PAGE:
2-stage design with interim sample size estimation [Two-Stage / GS Designs]

posted by d_labes  – Berlin, Germany, 2010-10-26 13:28  – Posting: # 6080
Views: 9,361

(edited by d_labes on 2010-10-26 13:45)

Dear Jack,

» this is quite a complex question ...

Sure! :yes: Otherwise I had not asked :-D.

» The first and most important question in my mind is why not consider a single stage design with a sample size review at interim? So basically not allowing for the study to stop early (besides the sponsors constraint).

This was the intention of the design described. But why do you call it single stage?

The reason behind it was that for some constituent (its a FDC) the variability is not known at all. Each assumption about is only a delusion. Not to waste resources the pilot, usually performed in such circumstances, should included in the study (sometimes called internal pilot).

The 'extreme' alpha to spend at stage 1 is only for compliance with the new EMA guidance which calls definitely for it, statistical sound or not. Just to cite page 16 to 17:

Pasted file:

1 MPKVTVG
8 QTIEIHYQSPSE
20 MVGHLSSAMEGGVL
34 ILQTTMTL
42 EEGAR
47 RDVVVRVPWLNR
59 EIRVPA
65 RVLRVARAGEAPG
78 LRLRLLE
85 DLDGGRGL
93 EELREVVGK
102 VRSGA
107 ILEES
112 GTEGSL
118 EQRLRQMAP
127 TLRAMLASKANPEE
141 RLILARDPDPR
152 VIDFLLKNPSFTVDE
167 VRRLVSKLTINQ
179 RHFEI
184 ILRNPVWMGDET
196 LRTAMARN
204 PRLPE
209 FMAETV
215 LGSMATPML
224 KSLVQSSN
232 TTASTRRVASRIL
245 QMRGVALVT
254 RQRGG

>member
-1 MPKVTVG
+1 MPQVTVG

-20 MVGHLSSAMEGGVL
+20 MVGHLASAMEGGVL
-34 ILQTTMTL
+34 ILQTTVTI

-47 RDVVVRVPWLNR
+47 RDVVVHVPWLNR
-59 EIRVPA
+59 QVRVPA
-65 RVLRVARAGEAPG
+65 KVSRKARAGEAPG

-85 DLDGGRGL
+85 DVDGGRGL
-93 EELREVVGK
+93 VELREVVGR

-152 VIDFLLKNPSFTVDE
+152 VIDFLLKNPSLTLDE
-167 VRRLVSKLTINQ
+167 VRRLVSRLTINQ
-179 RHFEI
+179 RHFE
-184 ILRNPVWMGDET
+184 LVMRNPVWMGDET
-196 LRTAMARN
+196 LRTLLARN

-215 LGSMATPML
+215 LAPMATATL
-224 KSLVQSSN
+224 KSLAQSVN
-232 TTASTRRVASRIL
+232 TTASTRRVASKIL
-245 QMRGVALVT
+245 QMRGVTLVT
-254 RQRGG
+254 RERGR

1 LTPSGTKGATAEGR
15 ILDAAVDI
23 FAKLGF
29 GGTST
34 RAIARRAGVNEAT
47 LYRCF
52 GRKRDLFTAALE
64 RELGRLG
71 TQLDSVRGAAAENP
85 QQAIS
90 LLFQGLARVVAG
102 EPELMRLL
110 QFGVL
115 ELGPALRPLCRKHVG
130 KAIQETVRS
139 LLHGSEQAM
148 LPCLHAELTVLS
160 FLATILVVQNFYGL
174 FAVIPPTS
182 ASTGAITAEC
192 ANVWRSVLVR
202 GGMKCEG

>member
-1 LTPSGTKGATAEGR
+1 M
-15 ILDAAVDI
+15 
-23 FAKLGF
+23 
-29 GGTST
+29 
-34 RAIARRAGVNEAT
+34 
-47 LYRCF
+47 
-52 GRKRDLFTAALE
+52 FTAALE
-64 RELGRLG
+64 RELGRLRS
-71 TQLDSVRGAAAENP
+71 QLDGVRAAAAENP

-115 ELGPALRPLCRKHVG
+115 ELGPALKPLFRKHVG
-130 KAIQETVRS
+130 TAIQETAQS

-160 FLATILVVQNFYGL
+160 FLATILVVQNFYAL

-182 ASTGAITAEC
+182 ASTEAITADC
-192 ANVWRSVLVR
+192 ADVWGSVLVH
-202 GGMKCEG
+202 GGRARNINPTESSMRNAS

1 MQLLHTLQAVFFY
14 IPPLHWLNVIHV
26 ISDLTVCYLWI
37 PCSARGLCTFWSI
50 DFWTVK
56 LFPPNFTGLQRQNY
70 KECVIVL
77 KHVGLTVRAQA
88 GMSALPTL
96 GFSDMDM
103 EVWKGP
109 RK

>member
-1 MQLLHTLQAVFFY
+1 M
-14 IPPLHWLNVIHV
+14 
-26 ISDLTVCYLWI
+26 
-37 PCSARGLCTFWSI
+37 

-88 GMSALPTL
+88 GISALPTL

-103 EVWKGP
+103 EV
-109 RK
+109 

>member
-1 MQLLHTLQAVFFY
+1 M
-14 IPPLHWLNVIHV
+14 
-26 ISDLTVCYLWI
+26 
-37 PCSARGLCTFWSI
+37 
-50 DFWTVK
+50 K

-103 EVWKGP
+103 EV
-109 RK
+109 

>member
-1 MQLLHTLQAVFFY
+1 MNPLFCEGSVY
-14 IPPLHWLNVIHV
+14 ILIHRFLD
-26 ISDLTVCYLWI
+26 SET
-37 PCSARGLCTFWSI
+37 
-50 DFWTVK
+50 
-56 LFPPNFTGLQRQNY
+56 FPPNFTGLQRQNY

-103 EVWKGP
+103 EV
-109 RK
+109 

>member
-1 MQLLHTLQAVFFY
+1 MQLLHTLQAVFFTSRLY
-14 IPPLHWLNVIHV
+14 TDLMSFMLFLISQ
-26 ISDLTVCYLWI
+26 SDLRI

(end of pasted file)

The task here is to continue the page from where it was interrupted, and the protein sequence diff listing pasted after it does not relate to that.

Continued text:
"Two-stage design
... If this approach is adopted appropriate steps must be taken to preserve the overall type I error of the experiment and the stopping criteria should be clearly defined prior to the study. The analysis of the first stage data should be treated as an interim analysis and both analyses conducted at adjusted significance levels (with the confidence intervals accordingly using an adjusted coverage probability which will be higher than 90%) ..."


» The second choice one needs to make is if the sample size review is going to be blinded or not (note that I am ignoring any knowledge about a possible shift in point estimates).

I'm not sure about this. Usually BE studies are performed with administration of the study medications in an open fashion. Why then make a blinded evaluation at interim?
:ponder:

The interim sample size estimation is highly influenced by a shift in the point estimator. Especially the futility bound: Can we expect to prove BE with a Nmax of 120 subjects with some pre-specified power?
An a-priori difference in Cmax is expected due to the nature of the study products. Not considering it is like "Mit offenen Augen gegen eine Wand fahren" (to drive against a wall with open eyes).

I'm on the same point of view as Helmut above. All I've read in the meantime is for group-sequential or adaptive designs for superiority trials with parallel groups, or at best some rare papers for non-inferiority.
Since the role of the Null and the Alternative are reversed in equivalence trials compared to superiority it is likely that the results obtained do not apply.

Nevertheless, thanks for your input.

Regards,

Detlew

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